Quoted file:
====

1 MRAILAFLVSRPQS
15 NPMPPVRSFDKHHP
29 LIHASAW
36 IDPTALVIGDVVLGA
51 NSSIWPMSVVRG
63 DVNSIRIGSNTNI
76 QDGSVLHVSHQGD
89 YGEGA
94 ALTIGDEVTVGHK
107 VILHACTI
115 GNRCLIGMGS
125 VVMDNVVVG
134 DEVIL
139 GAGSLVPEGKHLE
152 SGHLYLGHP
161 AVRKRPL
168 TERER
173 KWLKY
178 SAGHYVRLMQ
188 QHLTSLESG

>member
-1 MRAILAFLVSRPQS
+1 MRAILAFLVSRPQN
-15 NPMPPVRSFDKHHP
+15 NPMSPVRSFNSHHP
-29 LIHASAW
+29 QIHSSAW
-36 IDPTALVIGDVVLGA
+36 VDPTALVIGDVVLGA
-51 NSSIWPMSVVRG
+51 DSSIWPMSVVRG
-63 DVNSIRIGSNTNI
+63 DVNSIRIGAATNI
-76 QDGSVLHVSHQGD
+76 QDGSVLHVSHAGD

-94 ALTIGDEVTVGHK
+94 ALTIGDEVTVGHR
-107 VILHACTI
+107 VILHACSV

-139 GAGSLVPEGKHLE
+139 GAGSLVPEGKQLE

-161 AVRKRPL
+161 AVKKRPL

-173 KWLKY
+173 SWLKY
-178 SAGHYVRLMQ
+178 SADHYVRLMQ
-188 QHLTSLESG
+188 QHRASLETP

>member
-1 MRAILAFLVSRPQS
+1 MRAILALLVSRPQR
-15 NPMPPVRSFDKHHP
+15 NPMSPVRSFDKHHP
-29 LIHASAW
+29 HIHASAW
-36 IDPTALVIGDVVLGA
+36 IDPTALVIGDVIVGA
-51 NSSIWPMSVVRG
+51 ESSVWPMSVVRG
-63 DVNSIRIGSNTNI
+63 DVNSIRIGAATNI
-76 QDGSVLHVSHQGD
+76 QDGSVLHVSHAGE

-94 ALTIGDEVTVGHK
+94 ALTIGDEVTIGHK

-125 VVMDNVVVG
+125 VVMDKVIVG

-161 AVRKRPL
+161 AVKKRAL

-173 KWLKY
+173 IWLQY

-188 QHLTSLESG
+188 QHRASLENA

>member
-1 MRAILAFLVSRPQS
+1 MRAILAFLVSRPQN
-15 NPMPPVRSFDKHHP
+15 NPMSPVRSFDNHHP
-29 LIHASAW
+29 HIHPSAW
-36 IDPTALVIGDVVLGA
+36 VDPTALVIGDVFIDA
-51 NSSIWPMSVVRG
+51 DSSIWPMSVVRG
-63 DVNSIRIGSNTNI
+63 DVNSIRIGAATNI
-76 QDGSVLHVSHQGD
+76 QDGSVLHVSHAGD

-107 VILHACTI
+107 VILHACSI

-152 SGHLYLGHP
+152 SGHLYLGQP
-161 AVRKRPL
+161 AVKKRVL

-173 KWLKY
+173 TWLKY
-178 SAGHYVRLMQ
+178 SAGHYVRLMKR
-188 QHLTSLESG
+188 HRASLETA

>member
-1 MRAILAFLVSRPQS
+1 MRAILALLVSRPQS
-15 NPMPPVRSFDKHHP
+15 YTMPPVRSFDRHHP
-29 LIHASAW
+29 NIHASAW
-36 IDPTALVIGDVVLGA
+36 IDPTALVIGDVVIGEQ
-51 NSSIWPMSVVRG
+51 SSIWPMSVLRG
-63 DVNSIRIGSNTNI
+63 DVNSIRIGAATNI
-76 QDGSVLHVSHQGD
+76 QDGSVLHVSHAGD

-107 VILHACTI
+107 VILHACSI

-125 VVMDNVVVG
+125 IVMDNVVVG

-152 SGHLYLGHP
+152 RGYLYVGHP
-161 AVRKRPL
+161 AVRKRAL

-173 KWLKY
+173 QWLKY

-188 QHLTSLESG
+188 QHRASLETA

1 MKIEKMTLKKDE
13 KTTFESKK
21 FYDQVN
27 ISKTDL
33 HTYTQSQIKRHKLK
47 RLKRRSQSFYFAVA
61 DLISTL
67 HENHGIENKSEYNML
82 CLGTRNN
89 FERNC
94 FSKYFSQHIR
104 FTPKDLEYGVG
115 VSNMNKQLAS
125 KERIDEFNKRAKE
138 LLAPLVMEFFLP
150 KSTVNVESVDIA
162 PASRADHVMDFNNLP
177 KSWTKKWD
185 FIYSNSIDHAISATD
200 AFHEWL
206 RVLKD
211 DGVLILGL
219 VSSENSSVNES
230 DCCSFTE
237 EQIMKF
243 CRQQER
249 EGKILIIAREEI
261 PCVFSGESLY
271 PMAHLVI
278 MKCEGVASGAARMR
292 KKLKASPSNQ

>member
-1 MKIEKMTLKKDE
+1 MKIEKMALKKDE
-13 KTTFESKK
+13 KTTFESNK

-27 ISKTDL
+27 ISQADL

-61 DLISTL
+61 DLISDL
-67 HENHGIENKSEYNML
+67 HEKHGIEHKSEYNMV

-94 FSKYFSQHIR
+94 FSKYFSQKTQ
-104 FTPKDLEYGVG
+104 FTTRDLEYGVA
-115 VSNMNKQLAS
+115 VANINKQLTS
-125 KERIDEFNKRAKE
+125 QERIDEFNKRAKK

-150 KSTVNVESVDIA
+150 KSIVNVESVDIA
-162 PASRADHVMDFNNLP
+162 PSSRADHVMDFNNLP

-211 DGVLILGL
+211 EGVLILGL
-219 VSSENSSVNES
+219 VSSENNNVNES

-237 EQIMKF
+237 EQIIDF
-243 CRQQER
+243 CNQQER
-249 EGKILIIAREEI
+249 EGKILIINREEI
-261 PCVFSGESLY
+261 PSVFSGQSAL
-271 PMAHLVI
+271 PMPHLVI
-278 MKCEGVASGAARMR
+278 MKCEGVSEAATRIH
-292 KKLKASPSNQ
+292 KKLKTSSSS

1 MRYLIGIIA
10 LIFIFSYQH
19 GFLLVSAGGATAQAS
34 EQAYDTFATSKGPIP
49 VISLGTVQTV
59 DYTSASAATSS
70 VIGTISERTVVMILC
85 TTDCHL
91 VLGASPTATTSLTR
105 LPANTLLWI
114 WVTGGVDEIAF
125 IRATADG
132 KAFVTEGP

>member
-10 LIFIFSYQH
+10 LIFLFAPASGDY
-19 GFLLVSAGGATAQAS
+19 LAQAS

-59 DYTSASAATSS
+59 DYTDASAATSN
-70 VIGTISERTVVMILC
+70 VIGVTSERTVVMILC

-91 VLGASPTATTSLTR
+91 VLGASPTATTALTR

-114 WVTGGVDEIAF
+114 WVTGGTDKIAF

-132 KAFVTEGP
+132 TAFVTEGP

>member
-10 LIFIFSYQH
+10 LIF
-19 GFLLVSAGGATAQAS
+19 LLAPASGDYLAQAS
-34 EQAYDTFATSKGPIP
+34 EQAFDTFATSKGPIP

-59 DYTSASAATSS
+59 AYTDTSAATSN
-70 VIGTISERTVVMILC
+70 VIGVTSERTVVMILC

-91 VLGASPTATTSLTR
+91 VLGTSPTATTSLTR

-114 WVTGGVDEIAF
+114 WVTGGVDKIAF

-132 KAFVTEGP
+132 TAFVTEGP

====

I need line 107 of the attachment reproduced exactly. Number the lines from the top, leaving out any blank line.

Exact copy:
-29 LIHASAW